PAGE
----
Skip to page content
Office of the Secretary
Bookmark and Share
Books that Shaped Work in America

 

Recommend a Book Recommend a book Follow Us DOL Facebook DOL Twitter


Title    Author    Year    Contributors

 

Slavery by Another Name

Slavery by Another Name

Author: Douglas Blackmon

Year Published: 2008

Description: The specter of decades of racial injustice hangs heavy in Douglas Blackmon’s expose, which throws back the curtain of traditional tellings of American history to reveal the “Age of Neoslavery.” From the end of the Civil War to the start of World War II, newly freed people were systematically channeled back into forms of involuntary servitude, as detailed in the personal narratives and original documents Blackmon lays out. Practices like the mass arrests of black men for “vagrancy” and the prison labor system, where companies could rent prisoners to break strikes, recreated a slavery that was “embraced by the U.S. economic system and abided at all levels of government.”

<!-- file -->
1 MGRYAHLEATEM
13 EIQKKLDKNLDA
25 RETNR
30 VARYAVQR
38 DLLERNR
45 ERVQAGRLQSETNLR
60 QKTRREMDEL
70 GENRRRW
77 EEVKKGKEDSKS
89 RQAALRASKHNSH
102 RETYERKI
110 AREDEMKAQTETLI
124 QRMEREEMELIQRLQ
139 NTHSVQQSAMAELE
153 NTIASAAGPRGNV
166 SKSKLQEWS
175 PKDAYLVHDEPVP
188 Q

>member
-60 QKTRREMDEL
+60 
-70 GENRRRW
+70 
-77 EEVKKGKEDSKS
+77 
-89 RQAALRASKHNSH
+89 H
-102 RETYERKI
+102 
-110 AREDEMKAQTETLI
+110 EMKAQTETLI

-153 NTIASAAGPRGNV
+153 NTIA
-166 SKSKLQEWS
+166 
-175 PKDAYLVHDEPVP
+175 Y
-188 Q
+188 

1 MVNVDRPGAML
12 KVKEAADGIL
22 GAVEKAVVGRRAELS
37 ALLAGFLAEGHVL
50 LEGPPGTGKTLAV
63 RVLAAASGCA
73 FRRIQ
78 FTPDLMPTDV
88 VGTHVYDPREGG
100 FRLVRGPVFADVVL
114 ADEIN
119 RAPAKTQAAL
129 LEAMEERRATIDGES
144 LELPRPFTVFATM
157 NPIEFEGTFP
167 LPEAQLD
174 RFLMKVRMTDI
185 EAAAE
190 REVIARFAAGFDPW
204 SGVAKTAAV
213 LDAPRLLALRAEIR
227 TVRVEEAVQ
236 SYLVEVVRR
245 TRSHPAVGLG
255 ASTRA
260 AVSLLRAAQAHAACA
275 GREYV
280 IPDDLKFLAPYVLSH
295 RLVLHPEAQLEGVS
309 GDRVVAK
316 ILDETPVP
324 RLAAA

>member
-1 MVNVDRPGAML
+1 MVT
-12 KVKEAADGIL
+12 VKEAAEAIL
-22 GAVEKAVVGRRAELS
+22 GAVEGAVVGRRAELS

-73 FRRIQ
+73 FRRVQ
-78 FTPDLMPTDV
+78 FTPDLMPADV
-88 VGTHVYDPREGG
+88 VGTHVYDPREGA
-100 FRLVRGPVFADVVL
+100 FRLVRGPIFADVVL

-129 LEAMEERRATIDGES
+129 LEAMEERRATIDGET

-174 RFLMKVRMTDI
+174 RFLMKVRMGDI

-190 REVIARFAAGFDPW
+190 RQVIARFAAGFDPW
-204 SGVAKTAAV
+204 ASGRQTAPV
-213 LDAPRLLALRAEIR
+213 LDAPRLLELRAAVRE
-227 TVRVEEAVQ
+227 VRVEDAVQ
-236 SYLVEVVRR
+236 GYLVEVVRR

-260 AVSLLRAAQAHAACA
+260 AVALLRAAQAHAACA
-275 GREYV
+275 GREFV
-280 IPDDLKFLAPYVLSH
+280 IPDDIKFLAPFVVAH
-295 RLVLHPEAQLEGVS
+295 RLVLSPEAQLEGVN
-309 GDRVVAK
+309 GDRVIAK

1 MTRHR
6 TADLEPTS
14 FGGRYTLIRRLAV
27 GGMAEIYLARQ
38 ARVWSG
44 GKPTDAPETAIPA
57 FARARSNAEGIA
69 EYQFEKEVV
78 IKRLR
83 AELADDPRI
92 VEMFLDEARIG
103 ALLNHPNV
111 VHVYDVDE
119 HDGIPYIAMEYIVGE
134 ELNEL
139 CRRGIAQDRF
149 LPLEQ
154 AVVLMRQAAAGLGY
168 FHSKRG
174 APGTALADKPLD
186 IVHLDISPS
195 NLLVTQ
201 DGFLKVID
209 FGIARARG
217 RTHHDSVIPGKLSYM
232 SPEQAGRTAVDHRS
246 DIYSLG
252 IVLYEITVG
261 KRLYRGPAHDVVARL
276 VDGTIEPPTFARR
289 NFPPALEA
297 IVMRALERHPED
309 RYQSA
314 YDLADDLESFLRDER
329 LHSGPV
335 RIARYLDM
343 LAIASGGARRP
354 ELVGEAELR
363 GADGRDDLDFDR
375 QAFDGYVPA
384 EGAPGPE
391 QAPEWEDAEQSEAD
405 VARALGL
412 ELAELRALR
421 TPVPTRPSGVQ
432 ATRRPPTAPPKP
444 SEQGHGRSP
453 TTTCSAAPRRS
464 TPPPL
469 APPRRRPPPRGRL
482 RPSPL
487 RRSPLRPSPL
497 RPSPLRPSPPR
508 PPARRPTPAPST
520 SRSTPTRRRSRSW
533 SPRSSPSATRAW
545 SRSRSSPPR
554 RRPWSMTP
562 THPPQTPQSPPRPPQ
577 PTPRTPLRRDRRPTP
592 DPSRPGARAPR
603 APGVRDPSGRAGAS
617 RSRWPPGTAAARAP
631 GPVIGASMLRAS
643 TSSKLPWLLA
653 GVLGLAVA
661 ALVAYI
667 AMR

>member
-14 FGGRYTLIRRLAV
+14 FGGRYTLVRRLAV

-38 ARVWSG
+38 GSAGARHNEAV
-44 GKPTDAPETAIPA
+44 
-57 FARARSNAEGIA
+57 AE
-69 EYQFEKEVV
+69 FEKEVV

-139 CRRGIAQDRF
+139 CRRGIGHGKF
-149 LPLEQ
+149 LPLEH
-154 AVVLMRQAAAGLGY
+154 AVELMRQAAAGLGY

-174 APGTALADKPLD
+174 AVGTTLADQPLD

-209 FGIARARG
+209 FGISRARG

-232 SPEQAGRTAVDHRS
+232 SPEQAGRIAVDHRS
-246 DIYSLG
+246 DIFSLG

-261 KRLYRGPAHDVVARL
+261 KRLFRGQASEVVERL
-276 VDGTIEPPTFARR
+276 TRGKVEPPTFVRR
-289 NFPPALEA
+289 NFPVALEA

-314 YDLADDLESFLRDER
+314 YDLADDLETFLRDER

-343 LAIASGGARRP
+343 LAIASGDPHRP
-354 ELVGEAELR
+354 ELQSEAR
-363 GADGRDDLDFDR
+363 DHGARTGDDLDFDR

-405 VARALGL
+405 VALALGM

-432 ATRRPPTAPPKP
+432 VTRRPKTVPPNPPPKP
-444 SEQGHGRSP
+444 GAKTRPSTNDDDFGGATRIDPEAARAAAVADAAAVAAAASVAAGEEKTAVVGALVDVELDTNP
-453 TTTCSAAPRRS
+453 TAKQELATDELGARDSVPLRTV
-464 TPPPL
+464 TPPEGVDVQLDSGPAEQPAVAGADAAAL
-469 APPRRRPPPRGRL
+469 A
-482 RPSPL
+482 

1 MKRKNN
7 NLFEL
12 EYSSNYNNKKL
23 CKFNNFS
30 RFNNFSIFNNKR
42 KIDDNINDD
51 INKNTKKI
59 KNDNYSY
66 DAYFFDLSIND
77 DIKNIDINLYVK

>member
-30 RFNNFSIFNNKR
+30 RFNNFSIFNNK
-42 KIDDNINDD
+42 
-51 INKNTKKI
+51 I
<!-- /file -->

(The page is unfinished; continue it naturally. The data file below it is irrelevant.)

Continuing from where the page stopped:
Recommended by:

 

'Repeatedly, the timing and scale of surges in arrests appeared more attuned to rises and dips in the need for cheap labor than any demonstrable acts of crime.' 

Slavery by Another Name

 

What does this book have to do with the U.S. Department of Labor?

The Department of Labor touches almost every aspect of working in America, including:



Books that Shaped Work in America             Title    Author    Year    Contributors




Notable Contributors